We’ve all heard that protein is the building block of muscle. The question is, how much protein should you be eating to support the hard work you put in at the gym?
On the one hand, we have the Recommended Dietary Allowance from the National Institute of Medicine at 0.36 grams of protein per pound of bodyweight per day, which amounts to 65 grams for a 180 pound individual. To give some perspective, that’s roughly the amount of protein found in one 8 ounce sirloin steak.
On the other hand, we have muscle and fitness magazines advocating up to 2 grams of protein per pound of bodyweight, which amounts to 360 grams per day for a 180 pound individual. Not surprisingly, you’d have a hard time consuming that much protein without buying the supplements advertised in said magazines. Things that make you go hmm…
So who’s right? Or is the answer somewhere in the middle?
Let’s see what the research says…
“Dietary protein for athletes: from requirements to optimum adaptation” (https://www.ncbi.nlm.nih.gov/pubmed/22150425)
Their conclusion: muscle protein synthesis in athletes is maximized with 0.59 to 0.82 grams per pound of bodyweight. Consuming up to 0.91 grams may help prevent loss of muscle when on a caloric deficit.
“Effect of protein intake on strength, body composition, and endocrine changes in strength/power athletes” (http://jissn.biomedcentral.com/articles/10.1186/1550-2783-3-2-12)
Their conclusion: no significant difference was observed between groups consuming 0.5, 0.7, or 0.9 grams per pound of bodyweight, either in terms of strength gain, body composition, or hormonal changes.
Army paper on “The role of protein and amino acids in sustaining and enhancing performance” (https://www.ncbi.nlm.nih.gov/books/NBK224626/)
Their conclusion: strenuous exercise has been shown to increase protein requirements above the RDA but not above the military recommended dietary allowance of 80 grams/day for women and 100 grams/day for men, and there is no support for using protein supplements to facilitate muscle building or improve physical performance.
“The role of dietary proteins in sports” (https://www.ncbi.nlm.nih.gov/pubmed/22139562)
Their conclusion: the daily intake required for most athletes is in the range of 0.45 to 0.90 grams per pound of bodyweight. Also, there is some benefit to consuming protein before exercise.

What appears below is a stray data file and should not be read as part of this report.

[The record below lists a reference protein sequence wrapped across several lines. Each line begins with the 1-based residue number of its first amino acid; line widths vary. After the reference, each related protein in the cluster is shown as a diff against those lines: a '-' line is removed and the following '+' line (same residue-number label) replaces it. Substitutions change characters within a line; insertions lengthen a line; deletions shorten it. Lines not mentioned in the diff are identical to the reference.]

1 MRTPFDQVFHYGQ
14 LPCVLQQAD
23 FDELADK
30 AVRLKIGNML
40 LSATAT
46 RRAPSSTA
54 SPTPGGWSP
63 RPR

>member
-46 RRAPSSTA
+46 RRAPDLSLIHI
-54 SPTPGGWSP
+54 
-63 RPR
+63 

“Protein for exercise and recovery” (https://www.ncbi.nlm.nih.gov/pubmed/20048505)
Their conclusion: individuals who are engaged in intense exercise require more protein than the RDA, in the range of 0.65 to 0.90 grams per pound of bodyweight. There’s evidence that consuming protein immediately before, during, and/or after exercise can enhance recovery and immune function.
So what does all of this mean?
All five studies – and there are plenty more out there – conclude that athletes need more protein than the RDA, but in no case was any benefit found from more than 0.9 grams of protein per pound of bodyweight per day. In most cases, less was sufficient. For a 150 pound person, the upper limit amounts to 135 grams per day. For a 200 pound person, it’s 180 grams. The idea that you need more protein than that to build or maintain muscle mass is a myth perpetuated by the supplement industry. Timing does matter, and you should make sure to eat some protein just before or after you exercise.
Disclaimer: If you’re a competitive bodybuilder or powerlifter on anabolic drugs, a different set of rules applies to you. My post is for regular people subject to normal human limits and for which studies have been performed.
How to put it into practice
Multiply your bodyweight in pounds by 0.9, and try to eat approximately that many grams of protein each day. If you fall a little short, not a big deal, but you should be able to hit your target if you make it a point to eat some protein-rich food (like eggs, beef, chicken, or fish) at each of 3 or 4 meals. Protein bars and shakes aren’t necessary but can be a convenient supplement in a pinch. Plan to eat one of your meals or a protein shake shortly after your workout to maximize recovery.
To use myself as an example, at 220 pounds, the most protein that I could benefit from is 220 x 0.9 = 198 grams per day, so right around 200 grams. A typical breakfast includes 4 eggs and a breakfast meat, or a protein shake if I don’t have the time or desire to cook. A typical lunch, eaten right after I exercise, includes a medium size portion of meat in something like a sandwich, burrito, or burger. A typical dinner includes a larger portion of meat, like 8-12 oz. of beef or chicken. If you do the protein math and factor in the additional smaller amounts I get from things like bread, rice, fruits & veggies, beans, snack foods, etc., I’m totaling right around 200 grams.
Give the scientifically supported approach a try, and let me know how it goes. If you’ve been skimping on protein, you should find that getting an adequate amount boosts your results in the gym. For those of you who’ve been drowning your system in protein, backing off to a more reasonable level will benefit both your digestive system and your wallet. As they say, balance is key. Yin and Yang and all that.